“There’s a genetic switch where if cells lose both APC and P53 together, that somehow converts NOTUM from a tumor suppressor to an oncogene,” says Lengner. “The function just completely does a 180°.”

The findings held up when the team re-tested NOTUM using different methods, and they also found that the pattern is mirrored in human patient data in the Cancer Genome Atlas. When the researchers suppressed NOTUM in a mouse model of CRC, it effectively slowed tumor growth, prevented metastasis, and extended the animals’ survival.

Using genetic techniques, the researchers determined that this switch in NOTUM’s behavior is caused by changes in its interactions with protein-carbohydrate complexes called glypicans on the cell surface, but more research is needed to delineate this mechanism.  

However, NOTUM inhibition might not be a clinically viable treatment strategy in human patients, because although suppressing NOTUM may help to control aggressive, late-stage tumors, it might aid the progression of other cancer cells within the same patient that only carry the APC mutation. The researchers think that glypicans might be a more effective target for selectively inhibiting this pathway, and this is where they plan to focus their efforts next.

The researchers say that these findings might also offer insight into why many clinical cancer trials have failed. Preclinical cancer models usually only focus on defined versions or genotypes of the disease, so a treatment that is very successful in this narrow context might fail when tested against a more diverse patient population (with a diverse array of mutations) in a phase 1 or 2 clinical trial.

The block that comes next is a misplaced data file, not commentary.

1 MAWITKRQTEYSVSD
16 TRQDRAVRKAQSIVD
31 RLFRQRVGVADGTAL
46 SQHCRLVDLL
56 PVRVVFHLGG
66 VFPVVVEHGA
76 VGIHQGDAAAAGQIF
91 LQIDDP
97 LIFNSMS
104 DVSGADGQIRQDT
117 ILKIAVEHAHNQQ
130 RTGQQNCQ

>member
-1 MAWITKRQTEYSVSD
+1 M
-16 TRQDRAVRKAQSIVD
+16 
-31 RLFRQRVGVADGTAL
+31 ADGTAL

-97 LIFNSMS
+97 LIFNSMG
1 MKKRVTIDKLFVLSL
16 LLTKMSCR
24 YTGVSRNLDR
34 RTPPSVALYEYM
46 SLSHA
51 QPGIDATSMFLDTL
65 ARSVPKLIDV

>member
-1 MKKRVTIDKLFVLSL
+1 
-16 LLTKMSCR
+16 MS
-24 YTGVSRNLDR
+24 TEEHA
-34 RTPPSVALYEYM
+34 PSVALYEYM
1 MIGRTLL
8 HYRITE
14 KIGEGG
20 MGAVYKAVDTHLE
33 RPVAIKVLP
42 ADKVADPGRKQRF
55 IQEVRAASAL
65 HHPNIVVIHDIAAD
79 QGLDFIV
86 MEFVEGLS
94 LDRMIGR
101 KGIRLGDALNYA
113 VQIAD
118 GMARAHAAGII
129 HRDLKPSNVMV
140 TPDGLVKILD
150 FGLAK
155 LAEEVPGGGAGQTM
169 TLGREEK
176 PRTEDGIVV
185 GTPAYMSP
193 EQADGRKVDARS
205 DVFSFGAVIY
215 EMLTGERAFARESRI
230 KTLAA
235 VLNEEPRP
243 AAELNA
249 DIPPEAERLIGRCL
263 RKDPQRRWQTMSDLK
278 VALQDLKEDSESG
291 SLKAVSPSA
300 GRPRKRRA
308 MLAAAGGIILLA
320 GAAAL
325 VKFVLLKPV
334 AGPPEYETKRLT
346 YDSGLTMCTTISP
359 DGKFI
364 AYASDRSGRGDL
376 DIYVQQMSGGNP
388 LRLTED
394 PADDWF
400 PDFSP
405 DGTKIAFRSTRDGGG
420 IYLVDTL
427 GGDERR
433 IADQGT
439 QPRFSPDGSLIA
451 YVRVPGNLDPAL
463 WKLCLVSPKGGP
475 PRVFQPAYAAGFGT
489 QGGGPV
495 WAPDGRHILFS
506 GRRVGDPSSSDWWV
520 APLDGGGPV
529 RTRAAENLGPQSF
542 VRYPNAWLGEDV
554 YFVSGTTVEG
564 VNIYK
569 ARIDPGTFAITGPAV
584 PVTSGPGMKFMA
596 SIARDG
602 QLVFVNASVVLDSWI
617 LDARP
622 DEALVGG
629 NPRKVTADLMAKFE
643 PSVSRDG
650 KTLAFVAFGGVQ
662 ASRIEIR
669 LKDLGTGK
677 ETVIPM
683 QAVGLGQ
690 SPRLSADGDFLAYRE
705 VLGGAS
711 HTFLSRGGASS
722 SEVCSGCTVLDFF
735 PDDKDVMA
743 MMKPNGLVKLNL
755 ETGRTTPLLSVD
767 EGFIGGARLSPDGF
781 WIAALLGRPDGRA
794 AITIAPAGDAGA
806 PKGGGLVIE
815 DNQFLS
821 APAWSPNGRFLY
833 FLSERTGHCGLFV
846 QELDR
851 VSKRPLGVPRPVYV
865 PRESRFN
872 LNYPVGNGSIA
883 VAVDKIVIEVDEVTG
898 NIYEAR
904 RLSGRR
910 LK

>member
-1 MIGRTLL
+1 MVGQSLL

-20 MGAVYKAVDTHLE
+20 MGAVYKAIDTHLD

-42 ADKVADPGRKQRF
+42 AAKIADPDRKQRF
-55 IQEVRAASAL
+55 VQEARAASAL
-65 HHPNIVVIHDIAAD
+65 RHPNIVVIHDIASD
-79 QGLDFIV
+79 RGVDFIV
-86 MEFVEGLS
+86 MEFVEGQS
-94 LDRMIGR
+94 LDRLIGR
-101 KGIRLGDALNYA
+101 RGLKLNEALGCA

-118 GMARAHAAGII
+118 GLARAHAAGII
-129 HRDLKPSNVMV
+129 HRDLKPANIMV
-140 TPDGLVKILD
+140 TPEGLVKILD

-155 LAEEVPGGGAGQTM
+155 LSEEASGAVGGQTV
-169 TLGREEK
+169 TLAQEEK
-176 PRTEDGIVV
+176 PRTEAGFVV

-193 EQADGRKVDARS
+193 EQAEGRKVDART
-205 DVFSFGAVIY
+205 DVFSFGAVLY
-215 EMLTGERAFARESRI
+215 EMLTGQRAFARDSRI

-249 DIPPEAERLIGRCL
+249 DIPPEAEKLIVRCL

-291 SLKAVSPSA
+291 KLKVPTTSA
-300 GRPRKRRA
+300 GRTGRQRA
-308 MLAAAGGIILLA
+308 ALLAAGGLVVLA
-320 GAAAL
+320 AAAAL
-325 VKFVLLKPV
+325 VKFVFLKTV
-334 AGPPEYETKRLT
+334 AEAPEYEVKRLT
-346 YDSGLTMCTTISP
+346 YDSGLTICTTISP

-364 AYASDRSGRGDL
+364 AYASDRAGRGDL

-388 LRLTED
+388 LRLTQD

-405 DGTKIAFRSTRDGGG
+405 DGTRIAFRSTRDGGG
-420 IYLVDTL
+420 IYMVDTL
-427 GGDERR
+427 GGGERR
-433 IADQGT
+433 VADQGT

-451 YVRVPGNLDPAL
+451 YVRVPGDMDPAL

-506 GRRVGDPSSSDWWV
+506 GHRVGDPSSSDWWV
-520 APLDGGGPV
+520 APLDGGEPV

“The notion of personalized medicine looms large here,” says Lengner. “If you just focus on patients that have the version of the disease or the suite of mutations that you know work in the preclinical space, it might be a more efficacious way to run your trials.”

This study also suggests that caution may be needed for another potential application of NOTUM inhibition: NOTUM inhibition has been explored (in mice) as a way to rejuvenate aging epithelial cells, but if doing so increases the risk of cancer, it would not be a good idea. 

“If you give a NOTUM inhibitor to an aged intestine that has perfectly normal APC, then yes, it will help restore stem cell activity, but if there are cells in that intestine that have lost APC, it might accelerate tumorigenesis,” says Lengner. “And once you hit a certain age, APC loss is essentially inevitable—think of colon polyps found in colonoscopies, these are usually APC-null lesions—so there’s a word of caution there.”
Christopher Lengner is the Harriet Ellison Woodward Professor and chair of the Department of Biomedical Sciences in the University of Pennsylvania School of Veterinary Medicine. 

Ning Li is a research assistant professor at Penn Vet.

Other authors of the paper are Xin Wang, Zvi Cramer, Joshua Rhoades, Katrina N. Estep, Stephanie Adams-Tzivelekidis, Bryson W. Katona, F Brad Johnson, M. Andres Blanco, and Yuhua Tian of the University of Pennsylvania, Xianghui Ma of the Children’s Hospital of Philadelphia, and Zhengquan Yu of Zhengzhou University.

Funding for this research came from the National Cancer Institute (Grants R01CA168654 and R50CA22184), and a grant from the Institute for Regenerative Medicine at the University of Pennsylvania.